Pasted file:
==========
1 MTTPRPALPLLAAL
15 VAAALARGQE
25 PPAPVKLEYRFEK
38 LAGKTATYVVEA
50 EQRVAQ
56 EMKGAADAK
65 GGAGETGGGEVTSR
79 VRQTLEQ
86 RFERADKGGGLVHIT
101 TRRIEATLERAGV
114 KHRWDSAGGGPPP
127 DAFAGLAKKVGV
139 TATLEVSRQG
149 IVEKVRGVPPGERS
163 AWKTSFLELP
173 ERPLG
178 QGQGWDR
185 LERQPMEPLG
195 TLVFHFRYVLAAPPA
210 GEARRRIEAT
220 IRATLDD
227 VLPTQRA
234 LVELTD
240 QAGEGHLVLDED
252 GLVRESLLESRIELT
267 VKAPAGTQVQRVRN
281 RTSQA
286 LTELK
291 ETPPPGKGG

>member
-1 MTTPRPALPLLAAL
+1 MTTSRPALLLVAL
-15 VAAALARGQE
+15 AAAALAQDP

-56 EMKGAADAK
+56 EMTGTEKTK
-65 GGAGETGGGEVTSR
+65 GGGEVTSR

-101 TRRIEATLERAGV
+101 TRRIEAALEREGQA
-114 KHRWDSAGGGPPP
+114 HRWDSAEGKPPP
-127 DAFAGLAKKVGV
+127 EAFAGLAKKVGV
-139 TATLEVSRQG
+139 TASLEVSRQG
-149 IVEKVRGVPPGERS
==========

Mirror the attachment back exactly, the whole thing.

1 MTTPRPALPLLAAL
15 VAAALARGQE
25 PPAPVKLEYRFEK
38 LAGKTATYVVEA
50 EQRVAQ
56 EMKGAADAK
65 GGAGETGGGEVTSR
79 VRQTLEQ
86 RFERADKGGGLVHIT
101 TRRIEATLERAGV
114 KHRWDSAGGGPPP
127 DAFAGLAKKVGV
139 TATLEVSRQG
149 IVEKVRGVPPGERS
163 AWKTSFLELP
173 ERPLG
178 QGQGWDR
185 LERQPMEPLG
195 TLVFHFRYVLAAPPA
210 GEARRRIEAT
220 IRATLDD
227 VLPTQRA
234 LVELTD
240 QAGEGHLVLDED
252 GLVRESLLESRIELT
267 VKAPAGTQVQRVRN
281 RTSQA
286 LTELK
291 ETPPPGKGG

>member
-1 MTTPRPALPLLAAL
+1 MTTSRPALLLVAL
-15 VAAALARGQE
+15 AAAALAQDP

-56 EMKGAADAK
+56 EMTGTEKTK
-65 GGAGETGGGEVTSR
+65 GGGEVTSR

-101 TRRIEATLERAGV
+101 TRRIEAALEREGQA
-114 KHRWDSAGGGPPP
+114 HRWDSAEGKPPP
-127 DAFAGLAKKVGV
+127 EAFAGLAKKVGV
-139 TATLEVSRQG
+139 TASLEVSRQG
-149 IVEKVRGVPPGERS